Ruchi Parekh was a part-time Legal Researcher at JUSTICE (left June 2015) and Associate Editor to NYU Law School-based blog, Just Security. Prior to joining JUSTICE, Ruchi spent a year working on economic and social rights litigation at INTERRIGHTS in the UK as the recipient of a Harvard Law School Public Service Fellowship. Ruchi’s pro bono experience spans Harvard Law School’s Advocates for Human Rights, the Liberty Letters Clinic (UK), the International Criminal Court Student Network, and the India Centre for Human Rights and Law.
What drew you to studying law?
I was drawn to studying law at an early age, inspired by clichés such as To Kill a Mockingbird. I grew up in Mumbai, India, where the disparity between rich and poor could not be more prominent. This clear inequality – which really came through on a daily basis – also influenced my decision to study law, in the hope of effecting social change. I no longer believe that the law is the only (let alone, the best) means of “making a difference”, but I do think I made the right choice and I’m very happy with the things I’ve worked on so far.
You are a part-time Legal Officer at JUSTICE and also contribute to NYU Law School-based blog, Just Security as Associate Editor. Could you describe your route to JUSTICE?
I studied law at the LSE, followed by an LLM at Harvard Law School (HLS). In between the two, I completed what is now known as the Bar Professional Training Course and undertook an internship at UCL’s Constitution Unit. The internship was part-time, which allowed me the flexibility to take up paid employment on the side.
At HLS, I concentrated on comparative constitutional law and international human rights law. It was a really great year, and I was able to gain a much stronger understanding of these areas both academically and in practice. A particular highlight was a three-week field trip to South Africa investigating the health and environmental impacts of gold mining.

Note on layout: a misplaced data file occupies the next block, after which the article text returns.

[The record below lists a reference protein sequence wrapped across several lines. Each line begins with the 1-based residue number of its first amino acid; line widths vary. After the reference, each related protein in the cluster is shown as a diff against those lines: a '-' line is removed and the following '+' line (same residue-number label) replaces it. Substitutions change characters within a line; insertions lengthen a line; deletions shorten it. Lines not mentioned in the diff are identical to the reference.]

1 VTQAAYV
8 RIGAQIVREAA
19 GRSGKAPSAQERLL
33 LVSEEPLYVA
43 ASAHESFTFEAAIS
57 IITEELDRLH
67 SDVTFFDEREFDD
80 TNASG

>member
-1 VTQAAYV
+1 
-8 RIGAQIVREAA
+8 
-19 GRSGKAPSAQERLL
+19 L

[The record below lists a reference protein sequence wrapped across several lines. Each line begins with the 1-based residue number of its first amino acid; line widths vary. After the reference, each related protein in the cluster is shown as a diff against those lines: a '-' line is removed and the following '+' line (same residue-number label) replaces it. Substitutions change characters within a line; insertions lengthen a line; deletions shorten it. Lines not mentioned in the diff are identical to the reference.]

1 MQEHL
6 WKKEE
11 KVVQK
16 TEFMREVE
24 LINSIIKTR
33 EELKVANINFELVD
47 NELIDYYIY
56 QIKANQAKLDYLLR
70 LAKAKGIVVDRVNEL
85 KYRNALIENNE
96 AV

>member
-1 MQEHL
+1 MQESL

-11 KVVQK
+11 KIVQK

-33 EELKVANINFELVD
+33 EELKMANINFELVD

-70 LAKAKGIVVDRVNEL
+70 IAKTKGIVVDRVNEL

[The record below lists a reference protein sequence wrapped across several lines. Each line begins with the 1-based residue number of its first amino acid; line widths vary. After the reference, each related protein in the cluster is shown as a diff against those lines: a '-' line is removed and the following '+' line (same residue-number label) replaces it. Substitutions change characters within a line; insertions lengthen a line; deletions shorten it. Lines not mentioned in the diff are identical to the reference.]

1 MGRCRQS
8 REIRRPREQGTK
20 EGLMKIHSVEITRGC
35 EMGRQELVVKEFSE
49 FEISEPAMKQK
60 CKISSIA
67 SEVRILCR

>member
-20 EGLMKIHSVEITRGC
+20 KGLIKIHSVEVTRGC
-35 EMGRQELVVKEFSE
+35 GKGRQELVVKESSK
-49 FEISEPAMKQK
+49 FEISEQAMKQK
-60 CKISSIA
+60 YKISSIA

After the LLM, I was fortunate enough to land a Public Service Fellowship from HLS that funded my year at Interights (which has now sadly shut down). I worked on education and health rights, with a focus on eastern Europe and southern and eastern Africa.
I’ve been extremely lucky to have such a varied experience of a number of human rights issues in practice, especially in these last two years at JUSTICE.
You are starting your pupillage at Cornerstone in October, congratulations! What attracted you to the Bar?
I really enjoyed my degree and particularly liked engaging with the “grey areas” in the law. I wanted to pursue a career that was both intellectually challenging and dynamic, and the bar seemed like a good fit. I liked the idea of getting on my feet and being able to influence the outcome of cases. My experience with mini-pupillages and vacation schemes while still at LSE quickly confirmed this – I would strongly advise aspiring barristers to do as many mini-pupillages to get a real feel for the types of chambers you may want to join.
Of course, I’m technically still an outsider looking in, so you’ll have to ask me in a year if a career at the bar is what I think it will be!
Do you have any tips for students trying to secure pupillage this year?
Having spent two consecutive summers trying to convince chambers why I would make the perfect pupil, I am only too familiar with the difficulties of securing pupillage. It is such a competitive process that I don’t think you should undertake it unless practising as a barrister is the only thing in this world you can think of doing.
If you are convinced it is for you, I would recommend – at least for the public law bar – building on your skills through relevant work experience. Most of those successful will have relevant work, internship or voluntary experience. For claimant-focused human rights or civil liberties sets, a commitment to the chambers’ ethos will be key, and this too can most easily be demonstrated through practical experience in the field.
Your inn or university can usually help with practical tips, but the one I struggled with but found most useful is to be confident, especially in interviews. Answering questions in a confident (but not over-confident or smug!) and therefore, calm and structured way, can move you from the maybe to the yes pile.
And finally, remember to remain cheerful. The process can be tiring and rejections are always demoralising. But while you should try and get feedback and improve at every opportunity, do not take it personally.